Talk about a parasite getting a free ride from its host. As Makkuni Jayaram and colleagues show, a yeast plasmid hops aboard a motor protein that appears to truck it to a location near a chromosome. After such a move, the selfish DNA circle is poised to tag along with the chromosome during mitosis.

The 2 micron plasmid—named for its length when stretched out—resides and reproduces in most Saccharomyces yeast strains (1). “We call it the benign plasmid element,” says Jayaram, because it strives to be a good houseguest. For example, the DNA loop minimizes the burden on its host by limiting its numbers to around 40–60 copies. Cells coerced to harbor more plasmids sicken and die (2).

During mitosis, plasmids shadow the chromosomes (3). All the plasmids in a cell are bunched up, and like chromosomes this cluster duplicates during S phase. The clusters then appear to sidle up to a chromosome and go their separate ways as the sister chromatids part and the cell divides. In this way, the plasmid is “like a micro-chromosome or even a chromosome appendage,” says Jayaram. Proper positioning of plasmid clusters requires the protein cohesin (4), which fastens sister chromatids together during metaphase. Earlier work also showed that spindle disassembly bumps the plasmid from its nuclear location and halts its partitioning. So Jayaram and his team suspected that motor proteins—which attach to spindle fibers and help haul the chromosomes apart during mitosis—muscle plasmid clusters into place. To test their idea, they analyzed yeast strains lacking one of the motor proteins: Kip1p, Kip3p, Kar3p, or Cin8p.

The team first tracked a fluorescently labeled reporter plasmid. Mitotic cells missing Kip1p almost always doled out their plasmids unequally between mother and daughter cells (5). But loss of the other three motor proteins did not cause a plasmid imbalance. Using chromatin immunoprecipitation, the researchers then discovered that Kip1p grabs the plasmid at the STB locus. To get a grip, though, the motor protein required help from the Rep proteins, which belong to the plasmid's partitioning system that ensures that sister clusters end up in different cells. Kip1p also brought in another crucial component—cohesin—that by holding duplicated plasmids together may ensure their placement on sister chromatids. These findings suggest that Kip1p helps organize the plasmid clusters and ensure their segregation.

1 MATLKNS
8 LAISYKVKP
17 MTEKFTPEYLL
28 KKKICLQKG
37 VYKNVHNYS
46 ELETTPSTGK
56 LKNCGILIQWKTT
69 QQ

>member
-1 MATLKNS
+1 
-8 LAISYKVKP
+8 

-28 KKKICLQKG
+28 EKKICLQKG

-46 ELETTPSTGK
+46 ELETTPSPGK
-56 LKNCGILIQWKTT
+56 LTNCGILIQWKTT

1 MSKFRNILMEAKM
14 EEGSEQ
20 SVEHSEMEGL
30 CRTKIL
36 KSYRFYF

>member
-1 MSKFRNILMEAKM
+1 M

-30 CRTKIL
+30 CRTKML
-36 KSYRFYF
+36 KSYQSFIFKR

Kip1p's absence left plasmids out of place, the team determined. They calculated the distance between the reporter plasmid and a cellular landmark, the spindle pole body. In cells that make Kip1p, most plasmids settle near the spindle pole body, leaving them in position to interact with chromosomes. In cells lacking Kip1p, the distance doubled.

“Kip1p is probably making sure that the plasmid is both attached to the spindle and giving it a ride along the spindle,” says Jayaram. The motor protein tugs the plasmid cluster close to one of the chromosomes, the results suggest, but the importance of reaching this location isn't clear. Viral genomes latch onto chromosomes and hitchhike into daughter cells. But researchers aren't sure if the plasmid clusters do the same. The yeast nucleus is so small and the resolution of chromosomes so poor that any tether to the plasmid would be hard to spot, although Jayaram says his group would like to try. “That's a tricky experiment, but potentially do-able.” Another possible explanation for the plasmid's proximity to the chromosomes is access to segregation factors that orchestrate chromatid separation during mitosis—and might help parcel out sister plasmid clusters.

That the benign plasmid uses Kip1p isn't surprising, Jayaram says. Kip1p is redundant—Cin8p can take over its job. The parasite's choice of a second-string motor protein accords with its policy of minimal impact on the host. “If you are a parasitic genome, you probably don't want to use a motor that is vital for chromosome segregation,” says Jayaram.

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Author notes

Text and Interview by Mitch Leslie